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descended. He smiled cheerfully at the king, bowed with mock politeness, and quite airily waved his hand.

"Good morning, Cousin," he said. "I hope I see you well?"

The king stared at him with smouldering eyes. The princess tossed her head, turned her back, and walked into the castle.

"She doesn't seem fond of me, Cousin," whimsically exclaimed the usurper.

The king disdained reply.

"It's a very cold, formal, inhospitable place to which you have brought me, Mr. Kent," observed the baron, turning toward the American with an air of gentle reproof. "I had anticipated a welcome! Glad shouts from the peasantry! Ringing of joy bells in the castle."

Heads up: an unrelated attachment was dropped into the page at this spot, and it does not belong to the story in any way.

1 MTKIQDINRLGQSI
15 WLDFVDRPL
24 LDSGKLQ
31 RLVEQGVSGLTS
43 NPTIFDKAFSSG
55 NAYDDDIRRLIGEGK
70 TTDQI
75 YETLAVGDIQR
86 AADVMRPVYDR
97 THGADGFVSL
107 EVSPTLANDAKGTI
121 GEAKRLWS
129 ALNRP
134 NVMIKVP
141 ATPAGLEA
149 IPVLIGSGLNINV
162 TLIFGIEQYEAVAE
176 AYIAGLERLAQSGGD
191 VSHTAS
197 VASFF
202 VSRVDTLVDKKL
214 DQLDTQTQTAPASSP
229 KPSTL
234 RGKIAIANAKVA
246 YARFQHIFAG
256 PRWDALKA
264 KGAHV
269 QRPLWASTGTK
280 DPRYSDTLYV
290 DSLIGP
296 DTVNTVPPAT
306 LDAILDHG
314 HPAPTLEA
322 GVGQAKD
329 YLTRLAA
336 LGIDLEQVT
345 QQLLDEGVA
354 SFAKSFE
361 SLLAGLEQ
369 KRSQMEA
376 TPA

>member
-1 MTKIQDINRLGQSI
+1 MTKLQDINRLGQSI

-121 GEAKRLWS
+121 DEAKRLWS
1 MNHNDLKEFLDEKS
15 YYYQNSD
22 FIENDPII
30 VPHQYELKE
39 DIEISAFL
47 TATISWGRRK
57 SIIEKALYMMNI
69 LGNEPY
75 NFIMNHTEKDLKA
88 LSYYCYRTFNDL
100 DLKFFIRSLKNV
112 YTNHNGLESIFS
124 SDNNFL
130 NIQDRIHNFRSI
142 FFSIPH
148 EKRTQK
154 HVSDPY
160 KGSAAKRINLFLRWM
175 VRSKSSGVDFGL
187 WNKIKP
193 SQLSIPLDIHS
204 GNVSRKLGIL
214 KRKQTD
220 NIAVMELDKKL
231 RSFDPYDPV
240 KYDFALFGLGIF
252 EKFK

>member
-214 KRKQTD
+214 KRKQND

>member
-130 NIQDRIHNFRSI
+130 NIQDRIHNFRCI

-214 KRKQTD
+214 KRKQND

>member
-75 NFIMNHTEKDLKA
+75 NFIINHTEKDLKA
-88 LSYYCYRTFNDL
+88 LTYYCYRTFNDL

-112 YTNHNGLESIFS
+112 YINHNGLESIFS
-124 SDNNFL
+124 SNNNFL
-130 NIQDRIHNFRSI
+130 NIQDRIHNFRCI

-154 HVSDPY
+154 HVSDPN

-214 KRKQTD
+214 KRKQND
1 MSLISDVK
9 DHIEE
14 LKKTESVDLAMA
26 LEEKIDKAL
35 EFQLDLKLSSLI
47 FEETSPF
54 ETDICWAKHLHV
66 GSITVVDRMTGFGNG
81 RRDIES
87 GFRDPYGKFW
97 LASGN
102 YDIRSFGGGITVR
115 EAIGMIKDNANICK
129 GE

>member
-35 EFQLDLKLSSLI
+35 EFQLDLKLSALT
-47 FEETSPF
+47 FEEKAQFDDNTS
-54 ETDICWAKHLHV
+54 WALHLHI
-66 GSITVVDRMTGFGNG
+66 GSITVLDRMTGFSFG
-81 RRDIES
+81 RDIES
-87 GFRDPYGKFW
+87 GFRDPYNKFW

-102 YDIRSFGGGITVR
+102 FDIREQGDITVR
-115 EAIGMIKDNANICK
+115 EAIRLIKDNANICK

"Why?" questioned Kent, drily. "Perhaps none of us regarded you as worth it." He suddenly dropped all badinage and turned to Baron Von Hertz, who had returned from his mission. "I suppose you have some place where you can keep our guest securely?"

"Several very fine, unhealthy dungeons here," cheerfully replied the baron.

The American thoughtfully stared at the usurper, and then said, "No, I don't think I like that. I don't want him to contract typhus, or influenza, or croup. He 's too nice a boy for that. Besides,